Why Are Engagement Rings Made with Diamonds?
Diamonds are the Universal Symbol of Love
If you’re married or engaged, chances are you have a sparkling diamond on your finger. But when did diamonds become the universal symbol of love, engagements and marriage? These precious gemstones were not always a symbol of love and commitment. In the early years, diamonds were mostly used for decoration, for talismans to ward off evil spirits, and later used to “cure” disease. Let’s take a look at the brief history of diamonds and how they came to be “the” gemstone to wear in an engagement ring.
Early Engagement Rings
Engagement Rings Date Back to Ancient Egypt
Engagement rings are an age-old tradition that dates back to ancient Egypt, when reed rings were placed on their fingers to symbolise marriage. They believed the ring finger had a vein that was connected directly to the heart, symbolising their love. As this custom spread world-wide, different countries adopted different customs for engagement rings. In England, the couple would break a piece of gold or silver and each keep half, cementing the decision by having a glass of wine. In America, some women were given thimbles and once they got married, they would have the top cut off so they could wear them as rings. In other countries, women were given gold rings by their husbands, and metal ones to wear at home, as a symbol of ownership to show they belonged to their husbands.
History of Diamond Engagement Rings
Archduke Maximilian of Austria Proposed to Mary of Burgundy with a Diamond Ring
The idea of giving a gem-studded ring originates with Archduke Maximilian of Austria, who in 1477 proposed to Mary of Burgundy with a diamond ring, which was set with a point cut diamond and pieces of diamonds in the shape of an “M”. It is likely that this event began the tradition of the diamond engagement ring, which was mostly reserved for the very wealthy and powerful at the time.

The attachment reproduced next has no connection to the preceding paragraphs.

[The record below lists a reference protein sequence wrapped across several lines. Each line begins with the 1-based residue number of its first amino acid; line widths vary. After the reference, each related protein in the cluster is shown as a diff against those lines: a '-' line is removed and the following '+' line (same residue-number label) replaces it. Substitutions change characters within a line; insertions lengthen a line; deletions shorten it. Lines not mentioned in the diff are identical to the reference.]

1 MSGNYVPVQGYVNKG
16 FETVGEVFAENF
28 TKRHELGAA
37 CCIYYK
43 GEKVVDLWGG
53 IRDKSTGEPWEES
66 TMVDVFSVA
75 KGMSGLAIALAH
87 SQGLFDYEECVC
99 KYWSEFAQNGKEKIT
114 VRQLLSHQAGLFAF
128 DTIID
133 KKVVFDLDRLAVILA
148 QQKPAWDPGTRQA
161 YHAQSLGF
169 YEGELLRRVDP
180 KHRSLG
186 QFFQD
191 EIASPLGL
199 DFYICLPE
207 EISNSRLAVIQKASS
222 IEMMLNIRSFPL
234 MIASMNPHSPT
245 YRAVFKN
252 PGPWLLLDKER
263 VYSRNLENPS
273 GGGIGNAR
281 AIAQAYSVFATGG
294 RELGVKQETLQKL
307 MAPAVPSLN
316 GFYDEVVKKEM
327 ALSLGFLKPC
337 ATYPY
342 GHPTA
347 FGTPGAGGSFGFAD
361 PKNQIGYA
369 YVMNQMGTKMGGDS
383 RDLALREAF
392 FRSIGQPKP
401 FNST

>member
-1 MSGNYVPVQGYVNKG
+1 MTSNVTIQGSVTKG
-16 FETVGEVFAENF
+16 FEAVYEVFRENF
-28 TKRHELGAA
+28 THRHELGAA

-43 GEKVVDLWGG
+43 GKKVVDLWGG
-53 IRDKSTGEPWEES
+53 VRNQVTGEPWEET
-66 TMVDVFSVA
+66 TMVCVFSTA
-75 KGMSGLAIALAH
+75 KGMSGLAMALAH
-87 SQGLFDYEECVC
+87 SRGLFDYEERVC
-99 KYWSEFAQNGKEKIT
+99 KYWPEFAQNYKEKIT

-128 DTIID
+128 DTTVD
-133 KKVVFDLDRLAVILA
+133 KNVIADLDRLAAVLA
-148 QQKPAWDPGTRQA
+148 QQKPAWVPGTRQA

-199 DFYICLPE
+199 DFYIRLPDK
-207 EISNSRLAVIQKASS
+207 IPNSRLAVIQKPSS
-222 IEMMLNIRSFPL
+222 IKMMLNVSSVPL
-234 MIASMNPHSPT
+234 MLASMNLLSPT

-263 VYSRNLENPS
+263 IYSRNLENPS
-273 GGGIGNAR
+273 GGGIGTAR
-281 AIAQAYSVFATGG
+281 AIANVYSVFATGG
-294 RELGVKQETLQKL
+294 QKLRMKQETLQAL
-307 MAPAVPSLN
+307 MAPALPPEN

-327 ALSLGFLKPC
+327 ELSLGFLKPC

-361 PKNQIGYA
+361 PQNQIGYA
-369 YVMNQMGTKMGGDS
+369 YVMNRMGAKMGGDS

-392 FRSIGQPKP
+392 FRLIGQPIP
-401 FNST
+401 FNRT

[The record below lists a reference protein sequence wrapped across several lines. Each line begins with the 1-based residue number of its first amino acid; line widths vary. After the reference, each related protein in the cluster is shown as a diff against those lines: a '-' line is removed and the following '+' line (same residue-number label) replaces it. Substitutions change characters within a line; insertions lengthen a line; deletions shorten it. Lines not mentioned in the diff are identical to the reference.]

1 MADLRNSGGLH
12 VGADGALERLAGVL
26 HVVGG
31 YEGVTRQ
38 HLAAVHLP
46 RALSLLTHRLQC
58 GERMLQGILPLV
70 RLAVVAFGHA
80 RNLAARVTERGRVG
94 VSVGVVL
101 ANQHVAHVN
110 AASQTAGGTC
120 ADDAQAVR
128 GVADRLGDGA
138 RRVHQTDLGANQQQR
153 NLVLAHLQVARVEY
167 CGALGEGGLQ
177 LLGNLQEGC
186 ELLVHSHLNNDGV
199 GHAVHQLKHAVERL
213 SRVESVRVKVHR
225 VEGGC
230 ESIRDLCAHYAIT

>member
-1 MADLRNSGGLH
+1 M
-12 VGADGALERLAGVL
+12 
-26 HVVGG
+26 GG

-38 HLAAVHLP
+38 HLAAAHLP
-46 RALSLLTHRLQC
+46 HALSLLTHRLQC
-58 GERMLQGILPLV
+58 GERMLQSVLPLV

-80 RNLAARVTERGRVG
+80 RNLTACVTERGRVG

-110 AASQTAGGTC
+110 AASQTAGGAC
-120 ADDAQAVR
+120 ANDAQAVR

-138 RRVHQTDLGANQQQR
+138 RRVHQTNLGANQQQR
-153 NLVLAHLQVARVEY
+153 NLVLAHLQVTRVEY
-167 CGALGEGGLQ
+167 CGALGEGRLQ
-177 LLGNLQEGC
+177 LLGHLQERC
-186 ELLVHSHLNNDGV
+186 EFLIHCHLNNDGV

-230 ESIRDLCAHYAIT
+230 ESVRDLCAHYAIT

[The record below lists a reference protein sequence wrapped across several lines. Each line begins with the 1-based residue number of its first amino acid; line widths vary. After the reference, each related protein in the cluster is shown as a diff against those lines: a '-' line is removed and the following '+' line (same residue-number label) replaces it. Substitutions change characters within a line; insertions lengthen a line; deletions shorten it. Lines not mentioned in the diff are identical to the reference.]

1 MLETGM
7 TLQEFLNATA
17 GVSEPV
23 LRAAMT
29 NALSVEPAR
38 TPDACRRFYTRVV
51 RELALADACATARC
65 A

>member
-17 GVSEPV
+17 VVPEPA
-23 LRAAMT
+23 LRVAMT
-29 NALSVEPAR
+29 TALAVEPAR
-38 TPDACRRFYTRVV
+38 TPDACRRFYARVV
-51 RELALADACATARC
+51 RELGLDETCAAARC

When diamonds were discovered in abundance in South Africa during the 1870s, these precious gems became more accessible to the public. In 1947, the diamond company De Beers made it a phenomenon with their advertising campaign slogan “a diamond is forever”, and their popularity began to soar. This changed the way the world thought about diamonds and people began to see a diamond’s aesthetic brilliance and unbreakable chemistry as the perfect gem to symbolise the eternal commitment of marriage and everlasting love.
The first diamond engagement rings were not the beautifully sparkling and dazzling rings you see today. The fascinating history of diamond cutting began in the 14th century with point cuts, where the diamond’s octahedral crystal faces were polished to create even and unblemished facets. In the 15th century, the point cut evolved to the table cut diamond, which was the first widely recognised diamond cut. The beautiful emerald cut diamond evolved from this table cut. From here, many other diamond shapes and cuts evolved to the many cuts you see today, including the heart, pear, emerald, oval, princess, and modern round brilliant.
Diamond Engagement Rings Today
Engagement Rings are Available in a Variety of Designs Today
Today, diamond engagement rings are popular in almost every culture. While in earlier times they symbolised ownership, today they are a symbol of mutual commitment and everlasting love. The styles of diamond engagement rings have also evolved, and now there is an endless array of different diamond shapes, cuts and even colours to choose from. A diamond engagement ring can say a lot about the bride’s personality. For example, a more traditional bride may love a classic white diamond in a round brilliant cut, while a more modern bride may love something more unique like a pear-shaped natural fancy yellow diamond ring.
Learn More About Diamonds
Learn All About Diamonds at the Cape Town Diamond Museum
Now that you are familiar with why diamonds are the most popular choice in engagement rings, why not book a tour through the Cape Town Diamond Museum where you can learn more about the fascinating history of these precious gems? You will also have the opportunity to see master diamond cutters at work, crafting the perfect diamond engagement ring.
We’re open seven days a week, from 9am to 9pm, at the V&A Waterfront Clock Tower precinct. Book your tour today. Located at the V&A Waterfront Clock Tower precinct. Open 9am to 9pm daily.